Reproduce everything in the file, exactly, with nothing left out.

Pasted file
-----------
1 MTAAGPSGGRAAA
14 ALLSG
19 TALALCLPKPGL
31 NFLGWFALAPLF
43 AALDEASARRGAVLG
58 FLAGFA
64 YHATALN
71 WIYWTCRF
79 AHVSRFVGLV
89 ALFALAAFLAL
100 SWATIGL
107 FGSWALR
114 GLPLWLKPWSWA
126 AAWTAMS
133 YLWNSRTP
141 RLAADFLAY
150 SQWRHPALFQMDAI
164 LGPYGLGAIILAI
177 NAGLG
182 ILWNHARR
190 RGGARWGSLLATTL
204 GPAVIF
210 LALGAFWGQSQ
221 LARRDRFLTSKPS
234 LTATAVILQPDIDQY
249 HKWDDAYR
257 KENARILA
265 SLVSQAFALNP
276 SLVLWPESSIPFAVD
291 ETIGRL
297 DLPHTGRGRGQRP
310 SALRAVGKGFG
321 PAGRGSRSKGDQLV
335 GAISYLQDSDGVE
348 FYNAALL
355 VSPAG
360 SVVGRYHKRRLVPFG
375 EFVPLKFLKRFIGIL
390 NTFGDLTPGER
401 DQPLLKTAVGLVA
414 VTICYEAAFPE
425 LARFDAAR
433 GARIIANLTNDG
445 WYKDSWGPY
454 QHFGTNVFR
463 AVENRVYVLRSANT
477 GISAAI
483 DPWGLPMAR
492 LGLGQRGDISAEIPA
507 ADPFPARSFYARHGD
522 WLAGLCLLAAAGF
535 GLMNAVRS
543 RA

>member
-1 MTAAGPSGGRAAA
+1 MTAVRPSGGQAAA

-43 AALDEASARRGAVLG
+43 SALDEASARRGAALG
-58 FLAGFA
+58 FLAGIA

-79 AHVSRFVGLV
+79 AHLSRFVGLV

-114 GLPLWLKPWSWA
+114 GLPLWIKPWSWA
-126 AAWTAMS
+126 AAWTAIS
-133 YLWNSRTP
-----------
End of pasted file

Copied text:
1 MTAAGPSGGRAAA
14 ALLSG
19 TALALCLPKPGL
31 NFLGWFALAPLF
43 AALDEASARRGAVLG
58 FLAGFA
64 YHATALN
71 WIYWTCRF
79 AHVSRFVGLV
89 ALFALAAFLAL
100 SWATIGL
107 FGSWALR
114 GLPLWLKPWSWA
126 AAWTAMS
133 YLWNSRTP
141 RLAADFLAY
150 SQWRHPALFQMDAI
164 LGPYGLGAIILAI
177 NAGLG
182 ILWNHARR
190 RGGARWGSLLATTL
204 GPAVIF
210 LALGAFWGQSQ
221 LARRDRFLTSKPS
234 LTATAVILQPDIDQY
249 HKWDDAYR
257 KENARILA
265 SLVSQAFALNP
276 SLVLWPESSIPFAVD
291 ETIGRL
297 DLPHTGRGRGQRP
310 SALRAVGKGFG
321 PAGRGSRSKGDQLV
335 GAISYLQDSDGVE
348 FYNAALL
355 VSPAG
360 SVVGRYHKRRLVPFG
375 EFVPLKFLKRFIGIL
390 NTFGDLTPGER
401 DQPLLKTAVGLVA
414 VTICYEAAFPE
425 LARFDAAR
433 GARIIANLTNDG
445 WYKDSWGPY
454 QHFGTNVFR
463 AVENRVYVLRSANT
477 GISAAI
483 DPWGLPMAR
492 LGLGQRGDISAEIPA
507 ADPFPARSFYARHGD
522 WLAGLCLLAAAGF
535 GLMNAVRS
543 RA

>member
-1 MTAAGPSGGRAAA
+1 MTAVRPSGGQAAA

-43 AALDEASARRGAVLG
+43 SALDEASARRGAALG
-58 FLAGFA
+58 FLAGIA

-79 AHVSRFVGLV
+79 AHLSRFVGLV

-114 GLPLWLKPWSWA
+114 GLPLWIKPWSWA
-126 AAWTAMS
+126 AAWTAIS
-133 YLWNSRTP